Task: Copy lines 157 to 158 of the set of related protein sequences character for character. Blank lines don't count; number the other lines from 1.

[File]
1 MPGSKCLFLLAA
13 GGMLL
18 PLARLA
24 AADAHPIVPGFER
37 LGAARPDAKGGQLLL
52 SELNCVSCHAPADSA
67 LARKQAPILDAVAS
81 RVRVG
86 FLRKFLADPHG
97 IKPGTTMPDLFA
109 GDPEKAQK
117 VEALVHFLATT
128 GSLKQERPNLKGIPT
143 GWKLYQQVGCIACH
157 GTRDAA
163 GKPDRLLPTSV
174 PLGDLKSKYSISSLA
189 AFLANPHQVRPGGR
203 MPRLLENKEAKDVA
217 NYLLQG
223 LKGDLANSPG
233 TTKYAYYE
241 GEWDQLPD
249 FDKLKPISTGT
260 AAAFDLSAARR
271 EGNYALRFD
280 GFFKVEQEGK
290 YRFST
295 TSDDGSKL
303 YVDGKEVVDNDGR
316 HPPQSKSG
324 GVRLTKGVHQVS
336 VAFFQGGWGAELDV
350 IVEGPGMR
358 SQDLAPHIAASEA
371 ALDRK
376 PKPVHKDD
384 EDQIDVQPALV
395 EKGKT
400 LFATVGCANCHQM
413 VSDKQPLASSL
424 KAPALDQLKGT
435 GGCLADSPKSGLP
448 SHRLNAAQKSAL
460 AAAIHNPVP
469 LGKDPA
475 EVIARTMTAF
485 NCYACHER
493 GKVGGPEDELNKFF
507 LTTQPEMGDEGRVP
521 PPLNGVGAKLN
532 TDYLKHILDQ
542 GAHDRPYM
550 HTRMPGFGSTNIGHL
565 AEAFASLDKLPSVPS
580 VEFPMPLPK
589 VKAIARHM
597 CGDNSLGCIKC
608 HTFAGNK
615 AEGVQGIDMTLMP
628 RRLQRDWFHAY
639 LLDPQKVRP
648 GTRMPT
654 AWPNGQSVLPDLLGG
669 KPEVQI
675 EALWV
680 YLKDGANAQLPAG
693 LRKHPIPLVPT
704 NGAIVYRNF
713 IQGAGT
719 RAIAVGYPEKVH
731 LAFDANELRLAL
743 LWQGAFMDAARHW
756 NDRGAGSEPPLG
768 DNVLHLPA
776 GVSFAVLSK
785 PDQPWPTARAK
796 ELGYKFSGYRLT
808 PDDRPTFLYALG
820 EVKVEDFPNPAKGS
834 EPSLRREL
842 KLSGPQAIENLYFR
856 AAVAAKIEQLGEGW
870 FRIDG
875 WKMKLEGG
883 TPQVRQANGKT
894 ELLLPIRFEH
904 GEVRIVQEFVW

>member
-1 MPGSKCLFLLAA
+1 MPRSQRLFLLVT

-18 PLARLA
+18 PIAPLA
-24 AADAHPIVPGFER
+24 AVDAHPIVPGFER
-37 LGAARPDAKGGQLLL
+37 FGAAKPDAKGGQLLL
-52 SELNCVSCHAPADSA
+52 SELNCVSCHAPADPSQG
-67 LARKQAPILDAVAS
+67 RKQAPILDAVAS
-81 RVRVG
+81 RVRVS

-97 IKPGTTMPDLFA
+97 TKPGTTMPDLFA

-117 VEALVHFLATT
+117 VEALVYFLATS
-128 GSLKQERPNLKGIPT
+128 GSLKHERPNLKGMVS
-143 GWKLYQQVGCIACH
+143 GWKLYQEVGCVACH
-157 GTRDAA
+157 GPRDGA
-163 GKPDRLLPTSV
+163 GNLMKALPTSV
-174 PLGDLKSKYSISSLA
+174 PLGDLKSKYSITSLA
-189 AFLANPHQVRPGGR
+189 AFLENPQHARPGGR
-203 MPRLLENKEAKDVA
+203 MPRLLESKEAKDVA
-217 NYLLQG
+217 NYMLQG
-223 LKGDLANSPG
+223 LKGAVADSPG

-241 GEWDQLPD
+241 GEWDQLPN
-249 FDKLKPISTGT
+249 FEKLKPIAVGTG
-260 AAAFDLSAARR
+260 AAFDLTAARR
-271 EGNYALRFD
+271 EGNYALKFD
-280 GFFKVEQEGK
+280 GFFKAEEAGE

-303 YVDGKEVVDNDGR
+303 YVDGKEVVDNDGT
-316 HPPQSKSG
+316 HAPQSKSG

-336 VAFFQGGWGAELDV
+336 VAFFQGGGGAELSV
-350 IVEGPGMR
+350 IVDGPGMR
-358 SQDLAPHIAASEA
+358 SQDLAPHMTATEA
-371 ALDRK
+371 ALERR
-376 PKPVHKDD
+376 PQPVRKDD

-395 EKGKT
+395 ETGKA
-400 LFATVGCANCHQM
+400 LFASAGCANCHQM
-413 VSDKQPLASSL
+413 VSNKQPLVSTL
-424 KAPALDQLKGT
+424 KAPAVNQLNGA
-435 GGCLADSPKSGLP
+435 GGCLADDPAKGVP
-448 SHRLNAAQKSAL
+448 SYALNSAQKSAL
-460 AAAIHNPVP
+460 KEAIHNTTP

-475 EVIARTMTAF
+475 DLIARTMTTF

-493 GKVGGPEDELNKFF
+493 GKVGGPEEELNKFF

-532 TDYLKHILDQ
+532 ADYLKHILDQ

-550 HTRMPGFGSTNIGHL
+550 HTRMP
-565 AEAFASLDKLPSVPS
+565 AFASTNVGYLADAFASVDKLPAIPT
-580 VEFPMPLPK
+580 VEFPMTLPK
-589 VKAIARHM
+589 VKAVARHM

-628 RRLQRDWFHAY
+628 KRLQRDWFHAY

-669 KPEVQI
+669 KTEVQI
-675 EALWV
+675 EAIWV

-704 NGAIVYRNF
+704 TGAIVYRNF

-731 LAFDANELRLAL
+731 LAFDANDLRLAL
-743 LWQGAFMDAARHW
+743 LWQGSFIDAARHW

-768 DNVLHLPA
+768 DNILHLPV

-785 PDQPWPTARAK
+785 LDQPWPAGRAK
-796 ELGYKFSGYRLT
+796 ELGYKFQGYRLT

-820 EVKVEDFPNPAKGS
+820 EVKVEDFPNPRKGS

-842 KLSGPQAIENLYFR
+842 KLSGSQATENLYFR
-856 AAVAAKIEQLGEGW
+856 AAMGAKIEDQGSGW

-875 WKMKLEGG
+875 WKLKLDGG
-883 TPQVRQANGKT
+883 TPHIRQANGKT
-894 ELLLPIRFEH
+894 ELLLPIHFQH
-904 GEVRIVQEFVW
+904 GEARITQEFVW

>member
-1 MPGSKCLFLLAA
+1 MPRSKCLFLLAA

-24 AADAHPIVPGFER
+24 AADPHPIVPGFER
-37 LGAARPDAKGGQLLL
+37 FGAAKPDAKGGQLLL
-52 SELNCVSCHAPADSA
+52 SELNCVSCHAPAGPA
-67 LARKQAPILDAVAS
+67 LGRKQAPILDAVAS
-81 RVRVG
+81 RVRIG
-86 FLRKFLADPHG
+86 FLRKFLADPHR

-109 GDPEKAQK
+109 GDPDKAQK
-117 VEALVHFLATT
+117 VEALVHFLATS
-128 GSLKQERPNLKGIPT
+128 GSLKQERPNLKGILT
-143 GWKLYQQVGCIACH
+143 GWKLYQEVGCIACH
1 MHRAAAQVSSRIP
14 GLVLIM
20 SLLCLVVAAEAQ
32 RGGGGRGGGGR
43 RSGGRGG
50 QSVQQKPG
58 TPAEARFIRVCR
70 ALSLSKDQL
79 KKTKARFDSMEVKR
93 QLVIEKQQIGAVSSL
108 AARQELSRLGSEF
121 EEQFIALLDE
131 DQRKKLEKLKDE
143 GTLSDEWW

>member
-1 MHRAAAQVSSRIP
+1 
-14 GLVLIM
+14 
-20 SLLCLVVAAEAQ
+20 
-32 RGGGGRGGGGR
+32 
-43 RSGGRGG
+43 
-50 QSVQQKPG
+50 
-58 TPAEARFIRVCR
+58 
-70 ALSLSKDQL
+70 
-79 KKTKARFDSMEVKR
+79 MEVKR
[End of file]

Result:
+424 KAPAVNQLNGA
-435 GGCLADSPKSGLP